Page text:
03 May

Are You a Reducetarian?


Do you make it a habit to cut back on animal products? Have you been more pedantic when checking the ingredients on product labels lately? Are you eco-minded yet still struggling to give up certain foods?

Move over veganism, vegetarianism, pescatarianism, flexitarianism… There’s a new kid on the food trends block, and it’s called reducetarianism.

If you’re on the fence about going fully-fledged vegan but still find yourself wanting to reduce your intake of meat and dairy for ethical, environmental and health reasons, you might be a reducetarian without even knowing it!

Simply put, this mouthful of a diet is the practice of reducing your consumption of meat, dairy, and eggs without giving them up entirely. It’s the perfect middle ground for those who find themselves between two extremes – a food identity crisis if you will – and offers a more pragmatic and sustainable solution for those who have tried and failed at their veggie diet as soon as the first cheeseburger came along.

Reducetarianism is a lifestyle that’s characterised by being mindful of the ethical farming practices behind the ingredients in your pantry, like choosing to opt for grass-fed meat or pasture-raised eggs.

The lifestyle embraces the core principles of Mediterranean and vegetarian diets, and chooses to focus less on what you shouldn’t eat, and more on all the wonderful plant-based ingredients you can and should rather be eating more of. Think of it as cultivating a deeper appreciation for dishes in which fruit, vegetables, whole grains, legumes, beans and nuts are the stars of the show, and then, in turn, reducing your intake of meat, seafood, milk and eggs to the occasional weekly meal item.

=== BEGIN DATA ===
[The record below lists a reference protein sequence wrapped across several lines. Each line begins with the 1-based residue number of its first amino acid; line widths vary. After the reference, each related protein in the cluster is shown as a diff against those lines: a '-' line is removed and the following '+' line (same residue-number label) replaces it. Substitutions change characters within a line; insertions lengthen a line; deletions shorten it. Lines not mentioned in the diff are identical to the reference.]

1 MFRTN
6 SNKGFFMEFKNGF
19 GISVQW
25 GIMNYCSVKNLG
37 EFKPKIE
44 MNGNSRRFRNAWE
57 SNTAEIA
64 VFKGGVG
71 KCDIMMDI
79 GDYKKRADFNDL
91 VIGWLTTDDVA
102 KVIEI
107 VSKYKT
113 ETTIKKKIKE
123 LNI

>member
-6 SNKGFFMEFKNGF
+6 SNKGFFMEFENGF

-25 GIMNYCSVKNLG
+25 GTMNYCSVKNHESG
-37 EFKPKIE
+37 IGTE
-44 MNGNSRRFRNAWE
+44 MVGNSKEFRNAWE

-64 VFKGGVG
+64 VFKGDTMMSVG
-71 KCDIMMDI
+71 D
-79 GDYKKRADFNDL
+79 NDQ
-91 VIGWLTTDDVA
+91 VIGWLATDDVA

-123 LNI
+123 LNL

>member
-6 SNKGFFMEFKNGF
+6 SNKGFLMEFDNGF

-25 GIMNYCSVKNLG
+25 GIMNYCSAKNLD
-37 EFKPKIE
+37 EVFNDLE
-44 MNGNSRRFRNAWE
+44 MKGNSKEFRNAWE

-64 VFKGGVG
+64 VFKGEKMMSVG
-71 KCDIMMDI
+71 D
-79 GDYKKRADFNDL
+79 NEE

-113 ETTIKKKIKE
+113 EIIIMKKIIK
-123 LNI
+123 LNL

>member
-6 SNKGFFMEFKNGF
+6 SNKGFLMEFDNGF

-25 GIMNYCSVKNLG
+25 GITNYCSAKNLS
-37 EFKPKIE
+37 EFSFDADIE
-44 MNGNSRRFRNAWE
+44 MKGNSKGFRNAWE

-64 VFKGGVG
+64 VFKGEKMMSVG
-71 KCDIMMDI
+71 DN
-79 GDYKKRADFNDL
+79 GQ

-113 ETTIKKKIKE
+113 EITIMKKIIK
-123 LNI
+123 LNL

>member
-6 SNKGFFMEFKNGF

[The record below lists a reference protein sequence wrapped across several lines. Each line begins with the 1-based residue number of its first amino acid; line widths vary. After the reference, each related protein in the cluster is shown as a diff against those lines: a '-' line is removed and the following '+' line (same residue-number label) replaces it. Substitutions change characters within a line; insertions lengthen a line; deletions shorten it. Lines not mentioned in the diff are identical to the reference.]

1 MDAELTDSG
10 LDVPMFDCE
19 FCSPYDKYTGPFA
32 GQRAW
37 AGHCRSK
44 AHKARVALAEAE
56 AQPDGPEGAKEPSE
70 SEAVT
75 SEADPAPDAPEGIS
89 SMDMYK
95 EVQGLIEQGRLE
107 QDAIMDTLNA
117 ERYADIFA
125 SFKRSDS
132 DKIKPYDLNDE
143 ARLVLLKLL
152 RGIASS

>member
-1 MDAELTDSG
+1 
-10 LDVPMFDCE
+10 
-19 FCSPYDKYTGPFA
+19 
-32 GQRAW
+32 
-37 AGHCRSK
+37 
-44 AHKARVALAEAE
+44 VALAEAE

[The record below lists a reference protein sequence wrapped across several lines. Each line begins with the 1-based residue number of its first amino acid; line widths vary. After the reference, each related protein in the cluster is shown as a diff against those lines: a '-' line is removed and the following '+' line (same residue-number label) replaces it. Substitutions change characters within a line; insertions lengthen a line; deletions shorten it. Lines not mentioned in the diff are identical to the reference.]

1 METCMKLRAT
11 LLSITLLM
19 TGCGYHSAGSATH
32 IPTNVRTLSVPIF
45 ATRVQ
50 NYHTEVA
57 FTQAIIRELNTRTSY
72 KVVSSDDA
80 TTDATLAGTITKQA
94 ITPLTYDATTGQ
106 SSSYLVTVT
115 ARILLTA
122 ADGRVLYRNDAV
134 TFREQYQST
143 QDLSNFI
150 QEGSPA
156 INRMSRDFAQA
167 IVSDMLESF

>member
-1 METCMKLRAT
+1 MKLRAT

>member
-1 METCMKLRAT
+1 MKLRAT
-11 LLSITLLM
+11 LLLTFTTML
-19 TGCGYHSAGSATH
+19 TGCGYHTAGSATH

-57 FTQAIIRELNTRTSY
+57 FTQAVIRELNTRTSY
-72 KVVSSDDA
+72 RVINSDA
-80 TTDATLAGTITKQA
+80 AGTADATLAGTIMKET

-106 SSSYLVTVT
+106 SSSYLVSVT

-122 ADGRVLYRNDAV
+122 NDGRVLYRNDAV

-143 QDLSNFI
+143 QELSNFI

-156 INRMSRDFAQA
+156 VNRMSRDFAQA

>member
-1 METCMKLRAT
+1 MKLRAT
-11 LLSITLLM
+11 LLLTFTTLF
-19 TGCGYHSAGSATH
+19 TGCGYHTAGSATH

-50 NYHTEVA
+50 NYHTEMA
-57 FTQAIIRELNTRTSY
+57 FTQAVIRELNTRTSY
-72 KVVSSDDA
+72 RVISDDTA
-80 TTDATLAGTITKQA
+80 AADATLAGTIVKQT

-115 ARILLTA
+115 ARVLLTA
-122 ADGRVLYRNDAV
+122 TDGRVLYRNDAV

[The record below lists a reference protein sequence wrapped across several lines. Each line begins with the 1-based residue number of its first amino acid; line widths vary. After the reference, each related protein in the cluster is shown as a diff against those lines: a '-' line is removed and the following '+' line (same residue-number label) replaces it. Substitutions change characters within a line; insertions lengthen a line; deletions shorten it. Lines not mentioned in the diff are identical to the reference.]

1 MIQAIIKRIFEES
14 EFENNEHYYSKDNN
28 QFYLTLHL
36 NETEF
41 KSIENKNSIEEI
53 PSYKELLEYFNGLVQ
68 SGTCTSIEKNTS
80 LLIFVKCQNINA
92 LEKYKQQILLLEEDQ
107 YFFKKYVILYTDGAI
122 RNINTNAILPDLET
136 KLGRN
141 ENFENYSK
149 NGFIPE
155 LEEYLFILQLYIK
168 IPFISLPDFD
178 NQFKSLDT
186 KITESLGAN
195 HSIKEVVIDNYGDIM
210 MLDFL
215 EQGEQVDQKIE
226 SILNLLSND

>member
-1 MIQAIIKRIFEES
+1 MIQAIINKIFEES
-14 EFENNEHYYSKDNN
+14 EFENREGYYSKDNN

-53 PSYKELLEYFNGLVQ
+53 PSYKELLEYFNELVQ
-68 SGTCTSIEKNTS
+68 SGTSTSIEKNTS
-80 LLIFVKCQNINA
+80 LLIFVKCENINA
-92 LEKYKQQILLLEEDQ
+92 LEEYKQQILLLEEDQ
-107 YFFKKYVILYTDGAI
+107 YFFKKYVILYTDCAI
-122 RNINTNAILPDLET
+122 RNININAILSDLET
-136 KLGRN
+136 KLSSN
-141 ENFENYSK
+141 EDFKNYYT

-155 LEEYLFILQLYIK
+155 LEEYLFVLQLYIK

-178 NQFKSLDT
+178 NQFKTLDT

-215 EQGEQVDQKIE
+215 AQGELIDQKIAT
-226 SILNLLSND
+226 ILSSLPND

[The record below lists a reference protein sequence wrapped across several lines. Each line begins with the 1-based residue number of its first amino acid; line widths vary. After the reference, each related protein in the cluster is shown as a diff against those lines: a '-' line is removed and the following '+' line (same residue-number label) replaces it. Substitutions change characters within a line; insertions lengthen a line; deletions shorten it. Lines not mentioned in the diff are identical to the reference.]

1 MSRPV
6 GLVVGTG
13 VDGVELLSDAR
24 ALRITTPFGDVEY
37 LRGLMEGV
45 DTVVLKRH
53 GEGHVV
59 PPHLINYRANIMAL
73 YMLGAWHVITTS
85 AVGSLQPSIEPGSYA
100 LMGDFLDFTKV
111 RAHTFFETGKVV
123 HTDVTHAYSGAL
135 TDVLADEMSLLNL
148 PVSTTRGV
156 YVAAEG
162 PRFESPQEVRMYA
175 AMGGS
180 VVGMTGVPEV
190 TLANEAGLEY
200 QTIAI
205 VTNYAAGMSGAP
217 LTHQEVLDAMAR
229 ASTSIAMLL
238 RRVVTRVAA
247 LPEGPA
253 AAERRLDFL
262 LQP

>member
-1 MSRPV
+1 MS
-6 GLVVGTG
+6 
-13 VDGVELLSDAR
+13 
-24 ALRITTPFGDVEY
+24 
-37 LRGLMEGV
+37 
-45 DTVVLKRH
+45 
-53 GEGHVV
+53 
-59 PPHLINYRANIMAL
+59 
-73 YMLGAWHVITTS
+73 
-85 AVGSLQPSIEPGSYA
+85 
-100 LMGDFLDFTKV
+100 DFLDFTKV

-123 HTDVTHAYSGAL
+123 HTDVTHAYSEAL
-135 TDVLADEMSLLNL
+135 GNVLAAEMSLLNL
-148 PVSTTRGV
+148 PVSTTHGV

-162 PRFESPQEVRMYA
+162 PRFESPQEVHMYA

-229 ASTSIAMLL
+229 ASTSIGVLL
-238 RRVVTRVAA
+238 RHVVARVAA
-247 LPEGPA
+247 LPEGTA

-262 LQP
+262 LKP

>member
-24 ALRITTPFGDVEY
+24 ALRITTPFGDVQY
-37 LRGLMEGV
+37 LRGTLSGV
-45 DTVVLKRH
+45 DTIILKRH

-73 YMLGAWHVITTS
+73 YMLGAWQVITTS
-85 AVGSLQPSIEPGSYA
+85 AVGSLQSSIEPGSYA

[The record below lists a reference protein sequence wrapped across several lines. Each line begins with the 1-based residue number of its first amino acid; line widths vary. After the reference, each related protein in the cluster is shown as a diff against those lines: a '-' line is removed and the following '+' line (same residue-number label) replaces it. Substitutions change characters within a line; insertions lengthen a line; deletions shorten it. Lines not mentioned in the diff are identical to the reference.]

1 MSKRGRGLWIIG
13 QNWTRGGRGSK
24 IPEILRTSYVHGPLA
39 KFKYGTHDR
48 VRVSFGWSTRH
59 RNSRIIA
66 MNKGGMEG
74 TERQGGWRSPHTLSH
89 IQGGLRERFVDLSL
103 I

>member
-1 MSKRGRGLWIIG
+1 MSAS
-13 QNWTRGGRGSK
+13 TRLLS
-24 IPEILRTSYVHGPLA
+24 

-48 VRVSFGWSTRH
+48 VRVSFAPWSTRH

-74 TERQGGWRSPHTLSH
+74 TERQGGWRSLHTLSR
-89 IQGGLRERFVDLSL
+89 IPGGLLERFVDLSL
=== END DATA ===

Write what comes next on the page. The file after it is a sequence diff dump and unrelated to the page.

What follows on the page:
Reducetarianism isn’t an all-or-nothing approach, instead, people who live by it choose to celebrate the small changes in personal and institutional behaviour so that, as a society, we can collectively strive towards a sustainable future.

Ready. Set. Reduce!

  • Choose local, seasonal foods wherever possible
  • Minimise your food wastage by planning meals and grocery lists in advance
  • Support ethically farmed, sustainable suppliers
  • Start out by making it fun, with themes like Meatless Mondays, Vegan,
  • Before Six or Weekday Vegetarian
  • Swap your go-to items for meat-free substitutes you actually enjoy eating and take the time to explore new recipes
  • Look out for ingredient labels like pasture-raised and grass-fed

By Liesl Lamprecht

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